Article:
In the Slack email below, the goal is obvious: They want subscribers to make a purchase. However, Slack knows new subscribers might not be ready to commit, so the email provides an opportunity to take a product tour or provide feedback.
Source: Really Good Emails
Product tour or platform introduction
This email can serve as a way to make your product less intimidating. By providing a tour, you can advertise your features so non-paying customers know what they’re missing.
You can use an email like this to send helpful resources and content, positioning you as a thought leader for your subscribers. Plus, if you segment your list, you can send hyper-personalized content.
Below is an Emma example of a content-based email:
For this email, you’re proving that you practice what you preach. This is a great chance for subscribers to see real people using your features. Below is an example of a case study email from our sister brand, Campaign Monitor.
Source: Campaign Monitor
Step 3: design and build the emails
With the email series planned and the data flowing in, the next step is building and designing your email campaign.
If you have a design team, you might lean on them to create bold emails. But even if you don’t have a design team, many ESPs (like yours truly) allow you to drag and drop beautiful designs into place. And in case you need a refresher on what makes good design, here’s a Q&A from Emma’s own art director.
Once the emails are designed, it’s time for your next step.
Step 4: testing & launch
The final step in the process? Testing emails prior to sending.
This step should not only assess responsiveness and multi-device usability, but you should also test any segmentation or dynamic content you’ve included.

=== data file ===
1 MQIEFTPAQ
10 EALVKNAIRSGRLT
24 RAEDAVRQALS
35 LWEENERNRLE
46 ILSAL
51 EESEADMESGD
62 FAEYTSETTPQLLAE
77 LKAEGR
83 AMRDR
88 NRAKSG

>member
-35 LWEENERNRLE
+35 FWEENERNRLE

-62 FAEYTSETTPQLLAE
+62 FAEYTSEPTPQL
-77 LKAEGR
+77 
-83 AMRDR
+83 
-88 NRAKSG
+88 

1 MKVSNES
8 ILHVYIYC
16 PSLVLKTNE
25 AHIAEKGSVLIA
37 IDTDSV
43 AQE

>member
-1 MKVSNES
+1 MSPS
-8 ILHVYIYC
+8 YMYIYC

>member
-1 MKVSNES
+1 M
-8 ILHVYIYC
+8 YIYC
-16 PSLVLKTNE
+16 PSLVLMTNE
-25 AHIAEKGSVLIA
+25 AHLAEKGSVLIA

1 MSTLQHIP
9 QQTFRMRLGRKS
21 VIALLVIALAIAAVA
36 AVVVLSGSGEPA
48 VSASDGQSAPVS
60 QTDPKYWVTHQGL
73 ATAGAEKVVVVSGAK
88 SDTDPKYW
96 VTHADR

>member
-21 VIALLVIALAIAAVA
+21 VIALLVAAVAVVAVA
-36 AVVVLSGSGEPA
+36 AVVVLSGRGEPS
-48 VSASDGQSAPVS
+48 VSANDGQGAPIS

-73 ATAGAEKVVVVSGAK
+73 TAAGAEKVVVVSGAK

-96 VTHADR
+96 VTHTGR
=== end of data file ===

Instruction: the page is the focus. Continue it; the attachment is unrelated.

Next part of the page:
You can certainly send tests to people in your organization who can look for typos and broken links, but you might also consider setting up a new client within your account.
You can then use this client to create fake subscribers with varying custom fields. This way, you’ll be able to verify the automation is working, and the right emails are being sent to the correct recipients on time.
And then take a deep breath, because you’re done! Your nurture should be set to process successfully.
Other emails you might send in your automated series
While we outlined a basic nurture above, there are other emails you might consider sending in your series.
You might send this to subscribers who have an account with you but haven’t taken any action on your site yet: no downloads made, no account details added, etc.
For instance, the Airbnb email below encourages subscribers to engage with the platform and add more information about themselves.
Source: Really Good Emails
Once a subscriber finally makes a purchase with you, a survey is a great opportunity to ask them how the experience was. Survey emails don’t have to be long, and they can often be very visual and interactive.
If the customer provides a negative score, you can extend the survey to learn more and try to improve their experience, rather than losing their business.
Hopefully, this how-to gives you the courage to turn your emails into an automated success strategy—changin potential customers into loyal patrons.
Need help automating your workflows? Emma is the automation tool that can help you attract subscribers, turn them into customers, and maintain a consistent experience. Learn more by talking to one of our experts.
Your turn: What other types of automated email campaigns do you send? And how have they helped you grow your business. Share your experience and best practices with our readers so we can all learn together.